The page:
A Holter monitor study in Sept. 2012 showed i have had sinus rhythm along with junctional rhythm....In 2010 i had an event monitor that showed some parasysmal atrial tachycardia....In past, i use to have more episodes of rapid heart rate, but in last year it seems to have subsided...Now, i experience more skipped beats type of feelings, BUT the rapid heart rates and anxiety seems to have disappeared....I don't know if its coincendence, but i seem to have gotten a piece of mind (so to speak) when i had a normal cardiac MRI last fall...I also had 2 echos done, one in 2009, and one last year, both were normal...The EP thought that the MRI was justifiable since my father died of a heart attack when he was 48 (I'm 43 now)...
1. In the prescence of a NORMAL cardiac MRI and/or echo, can skips and certain rhythms be ignored without any treatment...I really, really, really don't want to take any medications or go thru an ablation unless there is some significant benefit to be gained...
2. Ablations are risky for junctional rhythms are they not?....If the procedure would go wrong, wouldn't the end result be needing a permanent pacemaker?...
I'm first going to focus on the positives: your echos and MRI are normal and your anxiety is less of a problem for you than it used to be. Your family history does put you at higher risk for future heart disease but other factors need to be considered when comparing risk among family members (such as being a smoker, diabetes, alcohol, hypertension).
Moving on to your specific question about ablation...The current indications for patients with atrial tachycardia are that ablation should only be performed in the presence of atrial tachycardia that is drug resistant or where the patient is drug intolerant or does not desire long-term drug therapy.
Ultimately the question about which treatment is best for you will depend upon the benefits and risks of each treatment option. You have the choice to (1) do nothing and observe (2) take medications to suppress the atrial tachycardia (3) have an ablation as an early intervention because you do not desire long term drug therapy (4) only have an ablation if drug therapy fails.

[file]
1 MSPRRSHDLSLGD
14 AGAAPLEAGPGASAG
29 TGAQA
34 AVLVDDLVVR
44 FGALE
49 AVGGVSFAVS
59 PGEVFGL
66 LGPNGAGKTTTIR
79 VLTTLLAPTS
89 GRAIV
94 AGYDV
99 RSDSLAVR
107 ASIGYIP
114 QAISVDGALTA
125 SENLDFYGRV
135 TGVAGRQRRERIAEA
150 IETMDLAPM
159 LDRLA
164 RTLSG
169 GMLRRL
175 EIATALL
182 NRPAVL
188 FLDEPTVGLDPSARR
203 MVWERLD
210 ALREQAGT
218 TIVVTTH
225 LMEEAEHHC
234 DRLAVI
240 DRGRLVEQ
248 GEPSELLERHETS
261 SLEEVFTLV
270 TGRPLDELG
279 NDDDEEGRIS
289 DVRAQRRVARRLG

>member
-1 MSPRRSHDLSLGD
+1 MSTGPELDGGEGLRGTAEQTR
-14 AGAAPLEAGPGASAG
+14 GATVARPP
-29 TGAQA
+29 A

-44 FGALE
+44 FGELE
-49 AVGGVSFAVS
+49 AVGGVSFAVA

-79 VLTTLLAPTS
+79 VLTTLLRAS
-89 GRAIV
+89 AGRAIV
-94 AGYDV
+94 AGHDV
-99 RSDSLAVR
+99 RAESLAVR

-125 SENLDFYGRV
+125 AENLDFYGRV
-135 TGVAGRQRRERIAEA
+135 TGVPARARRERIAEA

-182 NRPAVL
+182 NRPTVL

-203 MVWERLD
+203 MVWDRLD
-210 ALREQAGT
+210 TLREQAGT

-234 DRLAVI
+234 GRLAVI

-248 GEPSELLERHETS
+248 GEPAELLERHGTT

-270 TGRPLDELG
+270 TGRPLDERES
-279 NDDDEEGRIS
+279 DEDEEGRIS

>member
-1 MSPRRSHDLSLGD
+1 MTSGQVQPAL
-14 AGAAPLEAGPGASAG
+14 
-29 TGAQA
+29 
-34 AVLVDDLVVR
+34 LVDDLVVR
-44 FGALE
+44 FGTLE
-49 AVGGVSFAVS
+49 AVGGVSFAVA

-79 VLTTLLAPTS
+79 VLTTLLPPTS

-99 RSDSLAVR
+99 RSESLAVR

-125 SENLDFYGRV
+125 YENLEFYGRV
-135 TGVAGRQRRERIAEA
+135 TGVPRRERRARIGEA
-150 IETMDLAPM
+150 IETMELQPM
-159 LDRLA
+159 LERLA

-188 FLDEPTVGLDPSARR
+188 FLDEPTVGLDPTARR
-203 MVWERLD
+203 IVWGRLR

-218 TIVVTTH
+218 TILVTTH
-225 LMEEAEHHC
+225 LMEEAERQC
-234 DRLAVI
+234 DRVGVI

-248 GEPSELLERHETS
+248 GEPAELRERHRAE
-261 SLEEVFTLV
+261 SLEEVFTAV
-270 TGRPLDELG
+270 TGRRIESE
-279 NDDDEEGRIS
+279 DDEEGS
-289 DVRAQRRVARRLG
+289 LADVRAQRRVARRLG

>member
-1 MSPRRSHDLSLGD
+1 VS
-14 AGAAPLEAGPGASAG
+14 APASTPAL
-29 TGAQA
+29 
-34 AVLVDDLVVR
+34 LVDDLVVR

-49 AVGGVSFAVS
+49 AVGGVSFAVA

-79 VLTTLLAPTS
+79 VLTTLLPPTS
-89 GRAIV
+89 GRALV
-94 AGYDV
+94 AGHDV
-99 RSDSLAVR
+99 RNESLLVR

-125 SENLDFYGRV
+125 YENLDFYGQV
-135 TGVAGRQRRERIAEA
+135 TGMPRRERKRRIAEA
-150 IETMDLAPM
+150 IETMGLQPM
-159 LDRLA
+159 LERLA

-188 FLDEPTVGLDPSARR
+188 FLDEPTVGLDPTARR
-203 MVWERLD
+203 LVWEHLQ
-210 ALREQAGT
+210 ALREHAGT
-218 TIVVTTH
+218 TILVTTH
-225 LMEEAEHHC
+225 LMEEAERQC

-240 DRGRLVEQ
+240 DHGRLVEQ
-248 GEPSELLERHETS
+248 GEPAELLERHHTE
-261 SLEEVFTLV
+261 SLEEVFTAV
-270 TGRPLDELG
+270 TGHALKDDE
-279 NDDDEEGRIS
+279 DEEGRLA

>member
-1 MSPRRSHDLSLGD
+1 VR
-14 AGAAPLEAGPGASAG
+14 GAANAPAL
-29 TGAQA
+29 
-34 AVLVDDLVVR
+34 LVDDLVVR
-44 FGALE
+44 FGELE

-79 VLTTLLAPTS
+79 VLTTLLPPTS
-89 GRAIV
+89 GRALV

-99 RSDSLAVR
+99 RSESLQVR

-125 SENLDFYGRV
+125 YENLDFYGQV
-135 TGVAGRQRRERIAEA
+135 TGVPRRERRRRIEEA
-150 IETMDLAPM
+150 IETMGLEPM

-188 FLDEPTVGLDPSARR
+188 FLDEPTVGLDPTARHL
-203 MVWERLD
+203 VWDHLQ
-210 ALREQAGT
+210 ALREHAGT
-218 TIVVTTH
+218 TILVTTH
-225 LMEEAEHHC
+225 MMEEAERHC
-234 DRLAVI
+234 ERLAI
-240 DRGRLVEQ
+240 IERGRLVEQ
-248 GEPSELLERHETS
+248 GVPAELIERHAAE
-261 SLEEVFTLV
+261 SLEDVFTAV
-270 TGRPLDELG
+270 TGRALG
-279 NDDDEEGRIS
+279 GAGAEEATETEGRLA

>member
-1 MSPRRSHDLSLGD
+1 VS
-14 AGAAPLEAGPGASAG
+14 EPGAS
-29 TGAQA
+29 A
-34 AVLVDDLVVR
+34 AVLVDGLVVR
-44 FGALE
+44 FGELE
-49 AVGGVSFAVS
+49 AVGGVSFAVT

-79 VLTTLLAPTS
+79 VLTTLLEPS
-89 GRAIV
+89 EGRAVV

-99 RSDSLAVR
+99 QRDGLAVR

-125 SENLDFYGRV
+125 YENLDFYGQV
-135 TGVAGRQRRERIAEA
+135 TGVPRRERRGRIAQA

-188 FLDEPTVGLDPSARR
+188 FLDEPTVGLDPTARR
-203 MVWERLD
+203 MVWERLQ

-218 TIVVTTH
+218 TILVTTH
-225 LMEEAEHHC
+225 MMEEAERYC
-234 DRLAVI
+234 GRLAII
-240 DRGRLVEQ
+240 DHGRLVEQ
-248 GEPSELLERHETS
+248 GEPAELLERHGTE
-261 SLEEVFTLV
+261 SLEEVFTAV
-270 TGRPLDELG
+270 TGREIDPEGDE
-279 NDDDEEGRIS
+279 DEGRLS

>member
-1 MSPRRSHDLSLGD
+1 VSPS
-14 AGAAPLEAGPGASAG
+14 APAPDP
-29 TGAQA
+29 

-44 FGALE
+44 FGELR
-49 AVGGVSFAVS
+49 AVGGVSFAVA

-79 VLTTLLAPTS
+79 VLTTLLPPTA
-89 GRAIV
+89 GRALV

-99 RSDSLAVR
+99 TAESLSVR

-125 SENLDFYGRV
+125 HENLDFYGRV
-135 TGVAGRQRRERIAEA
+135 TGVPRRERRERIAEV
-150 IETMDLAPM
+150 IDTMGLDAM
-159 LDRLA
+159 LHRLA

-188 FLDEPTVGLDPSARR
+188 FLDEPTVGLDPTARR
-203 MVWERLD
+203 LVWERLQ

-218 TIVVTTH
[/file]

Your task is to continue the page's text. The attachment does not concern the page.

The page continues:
Ablation of atrial tachycardia is successful in approximately 75% of patients (see Scheinman PACE 2004). The rate of major complications (including pacemaker insertion and stroke) is less than 1%. Although this risk is low you do need to consider what such a complication would mean for you and how that compares with a more conservative (low risk) alternative such as taking meds.
I would recommend discussing these options with your EP. In the absence of any history of collapse or complications other than palpitations, it is important to remember that you can take time to make the right decision for you.
The only thing that would concern me is your family history that of your father dying at 48, I'm 48 myself and have suffered most of my life with tachycardia, PVCs and such, personally I learned to ignore them move on, with the testing you've had an angiogram probably wouldn't be recommended , but its the only test that can clear you 100% of significant CAD, other than that it would seem to me that you're preoccupied with your heart and I can tell you from personal experience it is not a good thing and destructive mentally and physically in the long run.
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